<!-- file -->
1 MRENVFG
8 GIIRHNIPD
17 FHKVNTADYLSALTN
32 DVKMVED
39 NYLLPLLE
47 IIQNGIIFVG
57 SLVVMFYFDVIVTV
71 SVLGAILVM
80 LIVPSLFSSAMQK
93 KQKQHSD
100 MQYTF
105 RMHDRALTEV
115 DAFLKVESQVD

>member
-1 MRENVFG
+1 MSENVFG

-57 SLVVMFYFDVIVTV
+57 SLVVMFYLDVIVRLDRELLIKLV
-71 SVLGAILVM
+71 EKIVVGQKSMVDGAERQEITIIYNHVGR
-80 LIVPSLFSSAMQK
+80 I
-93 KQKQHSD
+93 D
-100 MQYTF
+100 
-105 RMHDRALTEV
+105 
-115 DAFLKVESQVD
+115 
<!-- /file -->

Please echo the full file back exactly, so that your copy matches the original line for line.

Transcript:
1 MRENVFG
8 GIIRHNIPD
17 FHKVNTADYLSALTN
32 DVKMVED
39 NYLLPLLE
47 IIQNGIIFVG
57 SLVVMFYFDVIVTV
71 SVLGAILVM
80 LIVPSLFSSAMQK
93 KQKQHSD
100 MQYTF
105 RMHDRALTEV
115 DAFLKVESQVD

>member
-1 MRENVFG
+1 MSENVFG

-57 SLVVMFYFDVIVTV
+57 SLVVMFYLDVIVRLDRELLIKLV
-71 SVLGAILVM
+71 EKIVVGQKSMVDGAERQEITIIYNHVGR
-80 LIVPSLFSSAMQK
+80 I
-93 KQKQHSD
+93 D
-100 MQYTF
+100 
-105 RMHDRALTEV
+105 
-115 DAFLKVESQVD
+115 